Snapshot of the SEPTA Forward: Reimagine Rail project in action! Connect the Dots developed a snack/consultation-cart to engage over 2000 riders in 2 days. Project leads: Huitt Zollars and Nelson-Nygaard.


  • Enabling check-the-box engagement. Simply offering an in-person meeting will not solve any problems that were present before March 2020. We also need to stop believing that a project is over when the consultant gets their final paycheck: engagement must be ongoing. Setting up communities for success means building in opportunities for stewardship and empowerment throughout the project.
  • Using buzzwords to communicate or sell complex ideas. Community engagement is ideally about inclusivity, which requires making complex projects or processes easy for people to understand regardless of their background or expertise. Buzzwords and vague language only alienate people from understanding projects and how to best share their opinions and input.
  • Holding meetings at times and locations that only work for a small slice of the population. It's important to plan for those who do not have the luxury of time and transportation—or else we will keep seeing the same small active group of people that are not representative of the whole. True "best faith efforts" to break down barriers to participation require multiple times, multiple methods, and, where possible, wraparound supports. This is about meeting people where they are in every sense of the phrase. It's about making it easy for people to share their voices and perspective, in the way that works best for them.

It's past time for the planning and transportation field to commit to hearing all voices during public engagement processes. How we engage the public and how we uplift perspectives that are often not prioritize should become a key marker of a project's success. After all, without the input and collaboration of those we are planning for, how can our recommendations truly stand up?

Marisa Denker leads Connect the Dots, a WBE/DBE firm specializing in community engagement and public involvement on planning, transportation projects, infrastructure, public realm, and economic development projects across the Mid-Atlantic region. The firm particularly focuses on developing and delivering innovative, fresh methodologies that enable more equitable and inclusive engagement. Marisa is also a professor of Participatory Cities at the University of Pennsylvania. Marisa earned her BA at University of Pennsylvania in Urban Studies and then went on to a Fulbright Fellowship / Masters in Dublin. More information about her firm Connect the Dots can be found at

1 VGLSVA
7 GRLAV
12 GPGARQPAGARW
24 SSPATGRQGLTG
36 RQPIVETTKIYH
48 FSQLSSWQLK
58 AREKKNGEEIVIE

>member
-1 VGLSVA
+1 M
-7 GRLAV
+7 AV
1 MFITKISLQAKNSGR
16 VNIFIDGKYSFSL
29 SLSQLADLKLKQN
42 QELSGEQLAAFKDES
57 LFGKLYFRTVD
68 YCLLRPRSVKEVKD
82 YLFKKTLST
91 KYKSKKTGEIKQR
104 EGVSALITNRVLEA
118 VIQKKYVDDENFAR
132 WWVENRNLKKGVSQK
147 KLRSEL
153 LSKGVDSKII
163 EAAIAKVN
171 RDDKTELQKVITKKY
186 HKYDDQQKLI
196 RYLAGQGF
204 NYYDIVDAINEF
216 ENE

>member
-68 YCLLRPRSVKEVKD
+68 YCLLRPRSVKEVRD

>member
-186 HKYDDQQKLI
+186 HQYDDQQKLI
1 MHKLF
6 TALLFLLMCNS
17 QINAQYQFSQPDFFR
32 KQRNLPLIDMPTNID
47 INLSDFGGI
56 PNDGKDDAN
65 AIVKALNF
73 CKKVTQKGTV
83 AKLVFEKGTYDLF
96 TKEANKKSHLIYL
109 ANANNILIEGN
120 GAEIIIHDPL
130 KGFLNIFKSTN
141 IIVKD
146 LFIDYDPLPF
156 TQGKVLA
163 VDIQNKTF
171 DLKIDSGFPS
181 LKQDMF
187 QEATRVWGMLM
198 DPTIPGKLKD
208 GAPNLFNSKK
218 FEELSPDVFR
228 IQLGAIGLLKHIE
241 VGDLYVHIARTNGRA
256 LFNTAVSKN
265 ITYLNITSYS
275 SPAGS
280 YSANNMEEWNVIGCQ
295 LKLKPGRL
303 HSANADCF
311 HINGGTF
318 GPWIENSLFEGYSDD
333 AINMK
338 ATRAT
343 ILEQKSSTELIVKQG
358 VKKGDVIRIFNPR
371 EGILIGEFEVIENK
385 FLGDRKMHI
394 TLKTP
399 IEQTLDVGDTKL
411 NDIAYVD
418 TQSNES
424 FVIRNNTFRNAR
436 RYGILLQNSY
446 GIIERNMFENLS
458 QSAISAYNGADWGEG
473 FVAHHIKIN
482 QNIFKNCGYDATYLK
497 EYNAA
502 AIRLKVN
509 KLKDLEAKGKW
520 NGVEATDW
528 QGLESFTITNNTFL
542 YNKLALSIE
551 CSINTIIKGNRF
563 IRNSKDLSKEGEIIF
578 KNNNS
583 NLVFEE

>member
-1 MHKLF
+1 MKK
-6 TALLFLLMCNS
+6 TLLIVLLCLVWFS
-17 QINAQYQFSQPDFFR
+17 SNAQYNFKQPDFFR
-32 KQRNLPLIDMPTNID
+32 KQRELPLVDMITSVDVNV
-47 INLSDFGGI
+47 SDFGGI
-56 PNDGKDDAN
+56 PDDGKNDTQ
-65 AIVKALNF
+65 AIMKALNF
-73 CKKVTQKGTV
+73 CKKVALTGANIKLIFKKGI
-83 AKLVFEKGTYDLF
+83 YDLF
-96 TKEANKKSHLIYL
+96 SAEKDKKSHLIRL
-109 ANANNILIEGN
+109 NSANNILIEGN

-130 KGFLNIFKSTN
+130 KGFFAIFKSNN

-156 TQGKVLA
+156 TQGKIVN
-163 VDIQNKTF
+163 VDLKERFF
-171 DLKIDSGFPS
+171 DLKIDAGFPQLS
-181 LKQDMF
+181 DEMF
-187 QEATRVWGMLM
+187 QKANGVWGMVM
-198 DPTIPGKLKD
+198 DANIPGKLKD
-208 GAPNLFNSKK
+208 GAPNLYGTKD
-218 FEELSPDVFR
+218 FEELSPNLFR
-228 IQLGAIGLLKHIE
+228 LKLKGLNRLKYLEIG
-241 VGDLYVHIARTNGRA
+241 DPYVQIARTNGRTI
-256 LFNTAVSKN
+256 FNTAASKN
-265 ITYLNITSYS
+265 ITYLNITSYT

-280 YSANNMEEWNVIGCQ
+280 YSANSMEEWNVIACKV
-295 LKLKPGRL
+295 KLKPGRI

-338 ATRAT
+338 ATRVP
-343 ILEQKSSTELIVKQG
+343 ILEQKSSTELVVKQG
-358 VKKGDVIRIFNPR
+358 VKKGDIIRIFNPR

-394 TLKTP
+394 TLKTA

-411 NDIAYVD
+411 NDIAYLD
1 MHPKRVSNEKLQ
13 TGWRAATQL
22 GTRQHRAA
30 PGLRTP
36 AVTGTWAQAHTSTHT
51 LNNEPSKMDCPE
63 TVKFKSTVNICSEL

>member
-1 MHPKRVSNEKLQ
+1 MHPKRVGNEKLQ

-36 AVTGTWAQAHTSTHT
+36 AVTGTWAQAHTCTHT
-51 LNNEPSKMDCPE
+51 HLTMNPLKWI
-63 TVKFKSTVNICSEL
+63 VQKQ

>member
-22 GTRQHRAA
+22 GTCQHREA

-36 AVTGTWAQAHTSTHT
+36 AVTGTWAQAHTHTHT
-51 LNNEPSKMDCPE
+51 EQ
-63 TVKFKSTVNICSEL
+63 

Mike Flynn, AICP leads Sam Schwartz's transportation planning and strategic planning practices, delivering rigorous, innovative solutions to a range of complex mobility challenges. The team's award-winning work includes transportation plans and multi-modal design at all scales; complex data analysis, modelling, and visualization; resilience and sustainability planning; management and organizational consulting; and strategic communications. 

Samantha Donovan: AICP, a transportation planner at Sam Schwartz Consulting, assists in the development of plans such as, Bicycle and Pedestrian Master Plans, Safety Action Plans, Concept Development Studies, and Circulation Elements of Masterplans. She earned her MCRP from the Bloustein School of Planning and Public Policy at Rutgers University in 2019.

Theresa Carr is an economist, planner, and project manager, bringing 20 years of experience in transportation planning. She serves as the leader of Nelson\Nygaard's Boston office. Theresa's extensive project management experience spans from long-range transportation planning and public involvement to alternatives analyses, environmental documentation under the National Environmental Policy Act (NEPA), and conceptual design.

Naomi Doerner, is the director of Equity, Diversity, and Inclusion (EDI) at Nelson\Nygaard, Naomi is a nationally recognized transportation equity and mobility justice strategist with expertise facilitating and implementing institutional change at organizations, agencies, and institutions so that communities of color thrive. Prior to her role at Nelson/Nygaard, Ms. Doerner served as Seattle Department of Transportation's—and the nation's—first-ever Transportation Equity Program Manager. Naomi is also co-founder and a national co-organizer of The Untokening, a multiracial collective of leaders advancing mobility justice; a Robert Wood Johnson Foundation Culture of Health Leader; and NextCity Vangaurd Alum. She earned her Master of Urban Planning from NYU's Robert F. Wagner School of Public Service. 

Alexandra Zazula is a planning and engagement professional who has contributed to a variety of planning and design projects at Connect the Dots. She specializes in urban design, data collection, public space activation, and strategic communications, among other skills. She earned her Master of City Planning from the University of Pennsylvania in 2019.